Women’s under-representation in politics is an empirical fact. The U.S. ranks 102nd in the world in the percentage of women serving in the national legislature. A leading explanation is the persistence of a substantial gender gap in political ambition. Research explaining the gender gap in political ambition has focused primarily on factors such as self-assessed qualifications, risk aversion, and competitiveness. We make two advances on the existing literature: first, we examine the extent of the gender gap in political ambition using a discrete elicitation measure that provides a more precise measurement of the degree to which women and men exhibit electoral aversion. Second, we test three recruitment appeals – a leadership message, community service message, and qualifications message – to determine which type of appeal could reduce or eliminate the gender gap in political ambition. Our results, based on a laboratory experiment, confirm that women are less interested than men in standing for elective office. However, we also find that while women are less willing to enter an election, women are not unwilling to run for election. We conclude that women’s lack of interest is not as definitive as prior research may have suggested. In terms of recruitment, all three messages significantly boost women’s willingness to run in the election. Notably, though, the message describing running for office as a collective endeavor to help serve the community actually reduces men’s willingness to enter the election, closing the gap in ambition.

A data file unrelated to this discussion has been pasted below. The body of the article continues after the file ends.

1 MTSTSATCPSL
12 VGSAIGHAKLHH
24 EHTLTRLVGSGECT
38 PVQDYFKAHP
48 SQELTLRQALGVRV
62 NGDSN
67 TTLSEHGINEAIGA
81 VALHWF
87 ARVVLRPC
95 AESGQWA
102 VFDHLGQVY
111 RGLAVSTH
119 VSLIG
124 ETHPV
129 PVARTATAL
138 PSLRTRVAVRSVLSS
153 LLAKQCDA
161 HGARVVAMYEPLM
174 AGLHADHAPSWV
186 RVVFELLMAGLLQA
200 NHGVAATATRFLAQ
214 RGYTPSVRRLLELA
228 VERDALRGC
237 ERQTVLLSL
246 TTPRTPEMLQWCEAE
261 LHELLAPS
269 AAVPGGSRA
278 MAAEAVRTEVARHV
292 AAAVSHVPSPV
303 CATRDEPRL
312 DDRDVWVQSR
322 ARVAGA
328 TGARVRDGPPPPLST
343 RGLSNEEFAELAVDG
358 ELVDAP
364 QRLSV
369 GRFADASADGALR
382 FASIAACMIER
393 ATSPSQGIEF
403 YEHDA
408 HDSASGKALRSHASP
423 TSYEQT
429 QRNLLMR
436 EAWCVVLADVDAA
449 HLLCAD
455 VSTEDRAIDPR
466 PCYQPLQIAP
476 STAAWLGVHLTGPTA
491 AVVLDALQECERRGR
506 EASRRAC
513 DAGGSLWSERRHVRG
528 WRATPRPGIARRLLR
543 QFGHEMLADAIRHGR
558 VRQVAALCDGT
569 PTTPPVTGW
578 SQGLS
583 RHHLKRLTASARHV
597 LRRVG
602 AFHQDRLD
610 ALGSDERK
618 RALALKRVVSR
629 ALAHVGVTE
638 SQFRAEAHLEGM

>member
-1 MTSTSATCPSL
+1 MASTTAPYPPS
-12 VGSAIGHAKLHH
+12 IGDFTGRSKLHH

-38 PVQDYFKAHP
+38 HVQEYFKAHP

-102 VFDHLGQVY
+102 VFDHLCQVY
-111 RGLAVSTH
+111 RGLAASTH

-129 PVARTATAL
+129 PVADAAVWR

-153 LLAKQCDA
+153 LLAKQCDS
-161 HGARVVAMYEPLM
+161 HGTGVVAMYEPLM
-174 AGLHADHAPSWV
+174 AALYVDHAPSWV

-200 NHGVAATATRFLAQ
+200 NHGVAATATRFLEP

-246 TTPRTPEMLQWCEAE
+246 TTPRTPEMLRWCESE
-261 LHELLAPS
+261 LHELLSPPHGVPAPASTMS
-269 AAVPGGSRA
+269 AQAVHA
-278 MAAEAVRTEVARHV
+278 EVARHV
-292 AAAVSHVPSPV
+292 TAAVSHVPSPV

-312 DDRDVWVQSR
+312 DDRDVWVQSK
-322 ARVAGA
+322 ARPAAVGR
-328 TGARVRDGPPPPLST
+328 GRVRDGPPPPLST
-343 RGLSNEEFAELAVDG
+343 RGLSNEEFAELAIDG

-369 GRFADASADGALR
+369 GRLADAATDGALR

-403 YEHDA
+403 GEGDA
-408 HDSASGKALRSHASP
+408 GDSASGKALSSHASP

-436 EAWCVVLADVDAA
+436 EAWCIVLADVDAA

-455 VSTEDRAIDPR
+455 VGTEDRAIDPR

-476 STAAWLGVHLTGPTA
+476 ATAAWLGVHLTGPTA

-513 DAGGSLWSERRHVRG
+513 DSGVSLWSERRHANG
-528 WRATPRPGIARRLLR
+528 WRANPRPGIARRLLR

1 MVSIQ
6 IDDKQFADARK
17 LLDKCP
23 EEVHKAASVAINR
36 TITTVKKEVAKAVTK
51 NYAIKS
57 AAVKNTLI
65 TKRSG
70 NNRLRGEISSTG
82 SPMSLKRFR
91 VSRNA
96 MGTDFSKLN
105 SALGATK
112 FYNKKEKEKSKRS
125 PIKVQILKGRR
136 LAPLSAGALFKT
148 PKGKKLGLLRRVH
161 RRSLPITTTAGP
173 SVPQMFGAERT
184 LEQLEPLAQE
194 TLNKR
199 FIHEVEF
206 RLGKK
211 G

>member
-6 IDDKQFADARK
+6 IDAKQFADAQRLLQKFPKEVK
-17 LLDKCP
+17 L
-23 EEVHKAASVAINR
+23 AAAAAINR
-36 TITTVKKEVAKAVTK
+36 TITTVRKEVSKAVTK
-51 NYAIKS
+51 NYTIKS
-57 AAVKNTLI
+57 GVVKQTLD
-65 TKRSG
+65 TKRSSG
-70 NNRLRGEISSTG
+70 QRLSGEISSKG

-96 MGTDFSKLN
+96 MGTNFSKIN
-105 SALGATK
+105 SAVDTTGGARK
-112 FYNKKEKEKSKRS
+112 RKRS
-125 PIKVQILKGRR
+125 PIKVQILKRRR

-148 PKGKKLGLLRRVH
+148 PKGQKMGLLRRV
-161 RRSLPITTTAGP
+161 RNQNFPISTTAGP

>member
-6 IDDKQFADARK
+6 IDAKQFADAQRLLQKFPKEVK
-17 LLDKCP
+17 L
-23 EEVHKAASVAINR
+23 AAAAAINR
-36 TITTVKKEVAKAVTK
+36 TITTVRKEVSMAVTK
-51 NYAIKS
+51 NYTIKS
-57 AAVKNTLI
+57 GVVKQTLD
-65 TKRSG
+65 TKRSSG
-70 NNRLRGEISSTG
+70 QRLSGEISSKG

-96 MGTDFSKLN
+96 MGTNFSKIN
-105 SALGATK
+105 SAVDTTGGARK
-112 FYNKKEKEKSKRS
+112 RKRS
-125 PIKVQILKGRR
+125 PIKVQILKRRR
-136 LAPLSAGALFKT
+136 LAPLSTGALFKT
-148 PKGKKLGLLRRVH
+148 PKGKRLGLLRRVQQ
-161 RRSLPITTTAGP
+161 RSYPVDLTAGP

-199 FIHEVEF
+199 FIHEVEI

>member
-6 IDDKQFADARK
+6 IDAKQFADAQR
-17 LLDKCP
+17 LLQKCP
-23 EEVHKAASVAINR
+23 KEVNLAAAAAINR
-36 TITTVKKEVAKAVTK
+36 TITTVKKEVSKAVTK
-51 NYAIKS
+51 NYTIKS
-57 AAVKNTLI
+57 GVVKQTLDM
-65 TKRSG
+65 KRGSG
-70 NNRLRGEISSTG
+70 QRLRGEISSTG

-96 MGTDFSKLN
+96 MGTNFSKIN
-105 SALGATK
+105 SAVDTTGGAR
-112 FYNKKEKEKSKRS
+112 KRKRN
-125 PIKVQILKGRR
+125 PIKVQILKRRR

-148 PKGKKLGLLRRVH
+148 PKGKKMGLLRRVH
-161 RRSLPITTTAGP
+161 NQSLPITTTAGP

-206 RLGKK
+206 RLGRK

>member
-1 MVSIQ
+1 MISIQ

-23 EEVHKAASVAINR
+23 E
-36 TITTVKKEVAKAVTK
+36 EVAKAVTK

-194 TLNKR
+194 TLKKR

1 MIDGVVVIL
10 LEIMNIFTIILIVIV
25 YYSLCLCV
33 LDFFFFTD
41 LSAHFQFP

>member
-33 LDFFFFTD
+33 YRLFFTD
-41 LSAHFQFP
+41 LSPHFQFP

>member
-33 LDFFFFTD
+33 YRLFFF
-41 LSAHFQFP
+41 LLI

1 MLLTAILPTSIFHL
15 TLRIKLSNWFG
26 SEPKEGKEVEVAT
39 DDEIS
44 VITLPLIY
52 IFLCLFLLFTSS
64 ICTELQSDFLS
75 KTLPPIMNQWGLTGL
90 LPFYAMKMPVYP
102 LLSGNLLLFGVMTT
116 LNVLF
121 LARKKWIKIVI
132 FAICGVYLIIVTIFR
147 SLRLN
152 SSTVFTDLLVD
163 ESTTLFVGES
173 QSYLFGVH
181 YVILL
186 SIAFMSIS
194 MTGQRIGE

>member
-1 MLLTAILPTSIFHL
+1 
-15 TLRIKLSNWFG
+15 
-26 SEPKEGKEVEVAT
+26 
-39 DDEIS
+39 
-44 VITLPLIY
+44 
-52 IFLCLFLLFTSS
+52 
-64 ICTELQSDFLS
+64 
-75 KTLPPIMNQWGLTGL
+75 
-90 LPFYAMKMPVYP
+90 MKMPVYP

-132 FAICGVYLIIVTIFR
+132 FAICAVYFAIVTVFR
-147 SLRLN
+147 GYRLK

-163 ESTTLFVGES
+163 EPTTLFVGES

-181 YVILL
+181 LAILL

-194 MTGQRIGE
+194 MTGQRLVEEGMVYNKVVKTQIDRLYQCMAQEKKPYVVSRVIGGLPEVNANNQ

Richard L. Fox is Professor of Political Science at Loyola Marymount University. His research examines how gender affects voting behavior, state executive elections, congressional elections, and political ambition. He is the author ofGender Dynamics in Congressional Elections (Sage, 1997) and the co-author of Running from Office: Why Young Americans Are Turned Off to Politics (Oxford University Press, 2015), and Women, Men and U.S. Politics: Ten Big Questions (Norton, 2017) . He is also co-editor of iPolitics: Citizens, Elections, and Governing in the New Media Era (Cambridge University Press, 2012) and Gender and Elections (Cambridge, 2018). His work has appeared in academic journals including Political Psychology, Journal of Politics, American Journal of Political Science, American Political Science Review, PS, and Politics & Gender. His op-eds have appeared in the New York Times and the Wall Street Journal